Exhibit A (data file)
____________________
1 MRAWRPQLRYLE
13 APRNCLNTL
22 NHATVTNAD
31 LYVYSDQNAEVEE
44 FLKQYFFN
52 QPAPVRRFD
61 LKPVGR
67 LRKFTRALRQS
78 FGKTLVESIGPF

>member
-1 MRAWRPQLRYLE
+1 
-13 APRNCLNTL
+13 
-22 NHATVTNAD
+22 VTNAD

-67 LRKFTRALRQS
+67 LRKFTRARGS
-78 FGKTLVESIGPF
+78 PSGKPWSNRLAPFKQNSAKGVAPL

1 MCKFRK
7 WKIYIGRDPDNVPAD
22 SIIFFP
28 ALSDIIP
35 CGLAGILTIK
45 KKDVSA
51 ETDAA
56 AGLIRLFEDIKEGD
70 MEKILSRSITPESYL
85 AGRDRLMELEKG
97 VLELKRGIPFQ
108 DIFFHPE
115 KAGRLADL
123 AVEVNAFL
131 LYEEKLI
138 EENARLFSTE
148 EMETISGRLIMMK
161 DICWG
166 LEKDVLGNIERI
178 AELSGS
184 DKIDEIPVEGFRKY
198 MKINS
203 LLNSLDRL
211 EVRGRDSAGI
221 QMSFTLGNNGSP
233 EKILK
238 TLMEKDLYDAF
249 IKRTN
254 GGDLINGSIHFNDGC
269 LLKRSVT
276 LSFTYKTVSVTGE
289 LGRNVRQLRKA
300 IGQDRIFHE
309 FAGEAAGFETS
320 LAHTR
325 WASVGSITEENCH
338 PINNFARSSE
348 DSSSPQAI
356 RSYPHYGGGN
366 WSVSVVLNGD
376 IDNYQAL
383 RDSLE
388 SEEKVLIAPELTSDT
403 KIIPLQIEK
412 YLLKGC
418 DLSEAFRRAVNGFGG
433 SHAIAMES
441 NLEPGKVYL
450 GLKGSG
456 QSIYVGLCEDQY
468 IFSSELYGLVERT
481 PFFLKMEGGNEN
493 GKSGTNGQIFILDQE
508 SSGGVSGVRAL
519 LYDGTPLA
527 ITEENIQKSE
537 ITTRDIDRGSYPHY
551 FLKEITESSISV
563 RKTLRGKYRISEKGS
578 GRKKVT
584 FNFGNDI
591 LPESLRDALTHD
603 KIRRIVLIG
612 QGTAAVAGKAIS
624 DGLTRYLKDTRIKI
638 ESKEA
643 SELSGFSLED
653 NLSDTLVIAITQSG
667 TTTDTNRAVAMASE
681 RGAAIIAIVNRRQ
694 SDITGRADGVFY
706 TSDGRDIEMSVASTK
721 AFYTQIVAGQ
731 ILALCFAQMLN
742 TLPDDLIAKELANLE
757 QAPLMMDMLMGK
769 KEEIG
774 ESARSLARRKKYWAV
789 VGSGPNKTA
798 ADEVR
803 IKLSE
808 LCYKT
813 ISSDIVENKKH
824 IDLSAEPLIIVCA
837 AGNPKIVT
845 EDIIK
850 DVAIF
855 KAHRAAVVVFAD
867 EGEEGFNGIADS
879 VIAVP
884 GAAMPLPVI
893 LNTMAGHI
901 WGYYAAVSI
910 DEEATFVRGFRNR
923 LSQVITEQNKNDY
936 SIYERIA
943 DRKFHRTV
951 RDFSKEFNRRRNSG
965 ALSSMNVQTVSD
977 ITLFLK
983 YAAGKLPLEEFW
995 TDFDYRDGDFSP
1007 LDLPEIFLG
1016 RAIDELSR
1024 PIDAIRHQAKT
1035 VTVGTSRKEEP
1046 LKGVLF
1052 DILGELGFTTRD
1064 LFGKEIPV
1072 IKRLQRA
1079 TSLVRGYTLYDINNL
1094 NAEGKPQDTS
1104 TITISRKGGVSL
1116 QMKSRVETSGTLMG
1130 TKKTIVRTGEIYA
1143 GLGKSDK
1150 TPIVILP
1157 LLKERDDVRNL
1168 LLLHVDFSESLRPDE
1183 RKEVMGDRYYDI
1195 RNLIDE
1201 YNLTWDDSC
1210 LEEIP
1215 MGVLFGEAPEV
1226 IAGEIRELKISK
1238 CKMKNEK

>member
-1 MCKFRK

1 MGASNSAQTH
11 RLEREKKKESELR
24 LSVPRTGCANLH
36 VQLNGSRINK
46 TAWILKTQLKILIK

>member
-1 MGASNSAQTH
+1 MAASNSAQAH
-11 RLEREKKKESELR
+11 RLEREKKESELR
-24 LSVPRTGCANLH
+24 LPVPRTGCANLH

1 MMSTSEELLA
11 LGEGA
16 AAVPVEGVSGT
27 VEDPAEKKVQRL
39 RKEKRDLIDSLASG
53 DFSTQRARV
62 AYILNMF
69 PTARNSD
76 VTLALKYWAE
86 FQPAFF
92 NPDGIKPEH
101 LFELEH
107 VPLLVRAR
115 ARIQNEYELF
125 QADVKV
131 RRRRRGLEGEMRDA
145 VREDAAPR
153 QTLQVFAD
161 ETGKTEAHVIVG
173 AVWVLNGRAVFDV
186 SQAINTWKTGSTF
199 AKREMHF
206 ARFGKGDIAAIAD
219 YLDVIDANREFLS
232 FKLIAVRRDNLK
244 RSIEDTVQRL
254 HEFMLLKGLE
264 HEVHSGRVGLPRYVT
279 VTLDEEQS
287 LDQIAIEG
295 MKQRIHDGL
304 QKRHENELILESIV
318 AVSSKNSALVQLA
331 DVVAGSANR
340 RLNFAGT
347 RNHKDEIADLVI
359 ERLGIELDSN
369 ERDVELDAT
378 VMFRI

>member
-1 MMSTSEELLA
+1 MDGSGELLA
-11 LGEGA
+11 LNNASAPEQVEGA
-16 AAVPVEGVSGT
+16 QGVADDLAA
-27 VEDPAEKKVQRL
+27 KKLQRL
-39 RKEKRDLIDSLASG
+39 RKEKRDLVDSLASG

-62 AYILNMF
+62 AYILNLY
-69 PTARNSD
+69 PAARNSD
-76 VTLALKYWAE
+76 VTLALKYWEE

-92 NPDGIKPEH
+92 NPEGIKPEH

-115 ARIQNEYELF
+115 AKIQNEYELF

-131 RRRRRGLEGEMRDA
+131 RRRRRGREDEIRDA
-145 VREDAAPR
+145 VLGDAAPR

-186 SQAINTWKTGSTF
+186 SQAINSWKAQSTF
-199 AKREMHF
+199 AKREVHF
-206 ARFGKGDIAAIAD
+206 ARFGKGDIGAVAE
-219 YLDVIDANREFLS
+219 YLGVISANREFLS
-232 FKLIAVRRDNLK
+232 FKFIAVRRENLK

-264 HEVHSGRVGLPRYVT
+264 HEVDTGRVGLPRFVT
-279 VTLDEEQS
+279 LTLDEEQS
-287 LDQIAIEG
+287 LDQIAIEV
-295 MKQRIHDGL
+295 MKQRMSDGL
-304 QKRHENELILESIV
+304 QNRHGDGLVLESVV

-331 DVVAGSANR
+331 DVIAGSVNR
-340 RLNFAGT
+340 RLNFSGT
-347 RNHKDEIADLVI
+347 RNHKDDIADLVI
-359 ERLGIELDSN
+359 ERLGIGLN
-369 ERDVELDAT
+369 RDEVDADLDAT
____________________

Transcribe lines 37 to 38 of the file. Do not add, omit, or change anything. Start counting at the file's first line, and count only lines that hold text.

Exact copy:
148 EMETISGRLIMMK
161 DICWG